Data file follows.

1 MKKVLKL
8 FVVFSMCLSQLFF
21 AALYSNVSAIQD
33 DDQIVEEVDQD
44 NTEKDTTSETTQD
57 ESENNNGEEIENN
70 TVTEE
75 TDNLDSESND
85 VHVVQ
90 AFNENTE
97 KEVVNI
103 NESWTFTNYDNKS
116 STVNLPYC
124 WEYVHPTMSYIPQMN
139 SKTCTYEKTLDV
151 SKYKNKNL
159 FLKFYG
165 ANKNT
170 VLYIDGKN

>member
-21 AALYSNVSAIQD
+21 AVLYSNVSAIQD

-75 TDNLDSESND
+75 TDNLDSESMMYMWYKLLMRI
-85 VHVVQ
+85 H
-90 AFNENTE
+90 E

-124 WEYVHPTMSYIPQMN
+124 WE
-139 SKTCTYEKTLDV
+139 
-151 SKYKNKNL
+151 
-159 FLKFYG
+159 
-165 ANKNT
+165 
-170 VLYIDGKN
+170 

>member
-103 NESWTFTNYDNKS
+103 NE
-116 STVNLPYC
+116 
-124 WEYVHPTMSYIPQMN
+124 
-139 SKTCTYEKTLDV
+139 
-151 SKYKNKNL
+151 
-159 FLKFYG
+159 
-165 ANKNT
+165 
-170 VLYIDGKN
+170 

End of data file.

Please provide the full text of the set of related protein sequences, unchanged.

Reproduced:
1 MKKVLKL
8 FVVFSMCLSQLFF
21 AALYSNVSAIQD
33 DDQIVEEVDQD
44 NTEKDTTSETTQD
57 ESENNNGEEIENN
70 TVTEE
75 TDNLDSESND
85 VHVVQ
90 AFNENTE
97 KEVVNI
103 NESWTFTNYDNKS
116 STVNLPYC
124 WEYVHPTMSYIPQMN
139 SKTCTYEKTLDV
151 SKYKNKNL
159 FLKFYG
165 ANKNT
170 VLYIDGKN

>member
-21 AALYSNVSAIQD
+21 AVLYSNVSAIQD

-75 TDNLDSESND
+75 TDNLDSESMMYMWYKLLMRI
-85 VHVVQ
+85 H
-90 AFNENTE
+90 E

-124 WEYVHPTMSYIPQMN
+124 WE
-139 SKTCTYEKTLDV
+139 
-151 SKYKNKNL
+151 
-159 FLKFYG
+159 
-165 ANKNT
+165 
-170 VLYIDGKN
+170 

>member
-103 NESWTFTNYDNKS
+103 NE
-116 STVNLPYC
+116 
-124 WEYVHPTMSYIPQMN
+124 
-139 SKTCTYEKTLDV
+139 
-151 SKYKNKNL
+151 
-159 FLKFYG
+159 
-165 ANKNT
+165 
-170 VLYIDGKN
+170 